Since we started our climate emergency campaign, 7 medical colleges along with the Thoracic Society of Australia and New Zealand have declared a climate emergency.
We are now amidst 2 health emergencies requiring our attention. As our Covid curves flatten, and government starts planning for our economic recovery, it is important that health remains a central consideration in any stimulus package.
Australia had a number of measures in place in preparation for this pandemic including the Australian Health Protection Principal Committee (AHPPC) as a coordinating body and prior reviews of influenza pandemic planning.
But with regards to climate change, the 2008 Garnaut report remains the federal government’s only national assessment of climate change impacts, vulnerability and adaptation. It focused largely on economic consequences. There remains no national climate and health plan nor has there been any engagement on health and climate change from the federal government over the last 10 years as reported by the MJA-Lancet Countdown report.
On this existential health threat we remain completely under-prepared and our current emissions trajectory sees us far away from the required flattening of this critical curve.
We require a national climate and health strategy to prepare for climate change impacts. We need a mitigation strategy and decarbonisation at rates aligned to science.
Adherence to the science has seen us to date, avoid some frightening consequences from this pandemic that have seriously impacted other developed countries; it needs also to inform us in relation to climate action and as health advocates we should all be demanding this from government.
As talk turns to recovery, human health needs to remain central that we may recover from one deadly health crisis through a trajectory that prevents another deadly one from occurring.
Our economic recovery should be paired with climate action, reducing air pollution, providing infrastructure for cycling and walking and greening our cities that promote human health.
It mustn’t be simply a return to business-as-usual but rather to a vision of what we want our future to be; actions which are life-enhancing and curative of the disease caused by the damage to our life-sustaining ecological systems.
The fundamentals of human health are dependent on a healthy environment. Climate change and biodiversity loss are but two challenges confronting us as we continue to overstep boundaries that determine planetary health.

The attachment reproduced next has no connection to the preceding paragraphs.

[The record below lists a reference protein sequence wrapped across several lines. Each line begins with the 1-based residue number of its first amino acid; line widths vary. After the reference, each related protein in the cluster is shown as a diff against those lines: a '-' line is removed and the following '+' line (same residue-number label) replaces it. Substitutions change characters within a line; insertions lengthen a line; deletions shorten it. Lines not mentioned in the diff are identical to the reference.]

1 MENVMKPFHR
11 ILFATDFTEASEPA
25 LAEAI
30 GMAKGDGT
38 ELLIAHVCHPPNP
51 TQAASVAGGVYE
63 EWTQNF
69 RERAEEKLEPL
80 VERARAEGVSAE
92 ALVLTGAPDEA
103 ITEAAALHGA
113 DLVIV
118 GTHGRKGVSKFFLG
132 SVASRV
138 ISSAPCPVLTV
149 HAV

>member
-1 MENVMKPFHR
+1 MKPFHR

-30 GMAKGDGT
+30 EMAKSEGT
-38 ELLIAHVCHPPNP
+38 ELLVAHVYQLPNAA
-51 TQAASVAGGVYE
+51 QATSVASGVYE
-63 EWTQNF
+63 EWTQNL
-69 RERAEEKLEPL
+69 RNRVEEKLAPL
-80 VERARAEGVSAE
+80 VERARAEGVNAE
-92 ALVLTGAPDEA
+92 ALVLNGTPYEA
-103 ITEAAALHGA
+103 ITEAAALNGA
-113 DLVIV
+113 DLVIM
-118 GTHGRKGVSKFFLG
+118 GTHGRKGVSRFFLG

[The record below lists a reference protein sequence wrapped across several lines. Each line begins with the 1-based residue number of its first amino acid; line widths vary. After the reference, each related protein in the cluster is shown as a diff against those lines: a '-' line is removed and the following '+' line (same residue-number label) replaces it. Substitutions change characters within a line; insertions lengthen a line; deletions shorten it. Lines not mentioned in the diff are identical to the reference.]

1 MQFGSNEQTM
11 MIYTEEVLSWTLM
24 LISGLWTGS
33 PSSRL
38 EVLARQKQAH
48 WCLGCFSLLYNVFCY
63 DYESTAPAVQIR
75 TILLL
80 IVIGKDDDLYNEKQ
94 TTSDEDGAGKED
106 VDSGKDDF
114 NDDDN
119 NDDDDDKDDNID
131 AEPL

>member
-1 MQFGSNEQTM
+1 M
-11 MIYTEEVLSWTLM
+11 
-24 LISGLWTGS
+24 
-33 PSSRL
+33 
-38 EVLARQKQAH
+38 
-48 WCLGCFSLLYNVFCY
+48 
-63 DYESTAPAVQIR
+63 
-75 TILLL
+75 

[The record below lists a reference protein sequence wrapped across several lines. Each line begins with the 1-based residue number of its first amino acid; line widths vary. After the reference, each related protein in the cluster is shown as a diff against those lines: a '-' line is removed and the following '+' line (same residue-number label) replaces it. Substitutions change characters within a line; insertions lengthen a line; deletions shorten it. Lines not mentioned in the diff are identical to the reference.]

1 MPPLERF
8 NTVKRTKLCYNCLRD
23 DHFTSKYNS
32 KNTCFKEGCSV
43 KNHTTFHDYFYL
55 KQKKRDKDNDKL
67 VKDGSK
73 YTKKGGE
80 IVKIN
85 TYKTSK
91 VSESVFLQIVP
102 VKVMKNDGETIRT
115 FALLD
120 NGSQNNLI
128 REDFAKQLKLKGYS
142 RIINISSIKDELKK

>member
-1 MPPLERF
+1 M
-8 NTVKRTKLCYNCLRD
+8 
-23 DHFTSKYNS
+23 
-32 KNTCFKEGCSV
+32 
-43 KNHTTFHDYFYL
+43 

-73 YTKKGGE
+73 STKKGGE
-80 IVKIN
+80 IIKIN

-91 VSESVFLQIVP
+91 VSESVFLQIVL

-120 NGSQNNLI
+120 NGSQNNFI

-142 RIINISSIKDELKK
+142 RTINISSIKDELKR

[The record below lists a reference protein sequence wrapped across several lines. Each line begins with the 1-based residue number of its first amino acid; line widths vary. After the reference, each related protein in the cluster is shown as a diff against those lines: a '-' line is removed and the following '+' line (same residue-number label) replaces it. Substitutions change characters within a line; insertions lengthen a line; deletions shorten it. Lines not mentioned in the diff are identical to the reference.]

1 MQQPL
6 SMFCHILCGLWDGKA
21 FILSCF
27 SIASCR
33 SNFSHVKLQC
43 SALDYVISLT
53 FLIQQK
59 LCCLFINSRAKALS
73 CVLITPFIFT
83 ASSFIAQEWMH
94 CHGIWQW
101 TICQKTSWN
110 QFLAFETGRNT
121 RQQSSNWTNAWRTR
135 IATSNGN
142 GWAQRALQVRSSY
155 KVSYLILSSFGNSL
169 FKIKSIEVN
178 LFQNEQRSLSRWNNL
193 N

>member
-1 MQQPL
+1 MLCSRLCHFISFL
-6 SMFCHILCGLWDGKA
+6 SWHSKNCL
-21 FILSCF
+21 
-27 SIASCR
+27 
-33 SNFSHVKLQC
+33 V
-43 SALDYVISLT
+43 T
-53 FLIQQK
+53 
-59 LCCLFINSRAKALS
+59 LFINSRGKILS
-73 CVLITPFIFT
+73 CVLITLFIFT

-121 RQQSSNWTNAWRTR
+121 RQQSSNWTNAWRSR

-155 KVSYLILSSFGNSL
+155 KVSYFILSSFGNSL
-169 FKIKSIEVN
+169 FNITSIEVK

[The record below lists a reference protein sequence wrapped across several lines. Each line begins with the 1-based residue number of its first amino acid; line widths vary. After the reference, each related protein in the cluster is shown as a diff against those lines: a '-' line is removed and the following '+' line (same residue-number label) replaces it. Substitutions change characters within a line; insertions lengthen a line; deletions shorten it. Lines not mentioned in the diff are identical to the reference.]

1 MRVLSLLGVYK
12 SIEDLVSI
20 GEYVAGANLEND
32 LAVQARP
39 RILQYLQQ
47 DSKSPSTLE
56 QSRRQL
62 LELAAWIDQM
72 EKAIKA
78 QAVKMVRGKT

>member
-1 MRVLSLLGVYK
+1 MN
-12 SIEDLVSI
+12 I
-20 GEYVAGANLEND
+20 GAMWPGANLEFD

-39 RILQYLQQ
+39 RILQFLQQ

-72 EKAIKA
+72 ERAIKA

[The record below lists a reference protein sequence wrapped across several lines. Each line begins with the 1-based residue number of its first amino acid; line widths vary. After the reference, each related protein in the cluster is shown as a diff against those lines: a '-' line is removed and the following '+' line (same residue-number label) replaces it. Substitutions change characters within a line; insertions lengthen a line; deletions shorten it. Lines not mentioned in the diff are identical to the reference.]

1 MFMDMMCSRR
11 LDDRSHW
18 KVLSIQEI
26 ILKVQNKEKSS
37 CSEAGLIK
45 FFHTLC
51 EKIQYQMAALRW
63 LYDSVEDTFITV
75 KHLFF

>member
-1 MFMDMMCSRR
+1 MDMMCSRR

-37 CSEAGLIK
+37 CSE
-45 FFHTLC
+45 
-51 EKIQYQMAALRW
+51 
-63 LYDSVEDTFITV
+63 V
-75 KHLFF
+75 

Lest we forget, the Angry Summer of 2020 made possible with our ongoing warming trend, saw drought and bushfires that claimed lives, engulfed our cities with smoke and claimed huge swathes of our bushlands.
It is important that our profession continues advocacy on climate action through this pandemic. We need to go beyond position statements and declarations. I would urge all of you to continue to engage with your college and the AMA at both state and federal levels and call on them to act to prevent a future health crisis.
Time is critical and the current fall in global emissions from the economic slowdown will not persist without low carbon development policies and strategies.
Please encourage other colleagues to sign our climate emergency petition.
If you haven’t already, please consider joining Doctors for the Environment Australia (DEA) and connect with like-minded colleagues.
Please take the time to watch this 2 minute video from DEA members: Frontline doctors speak out on COVID-19 and Climate Change
Please support our annual appeal.
Collectively we have shown in this pandemic that as a profession, we can make a difference. It is now time to also turn our collective attention on another health emergency and as resolutely, demand action based on science.
Doctors for the Environment Australia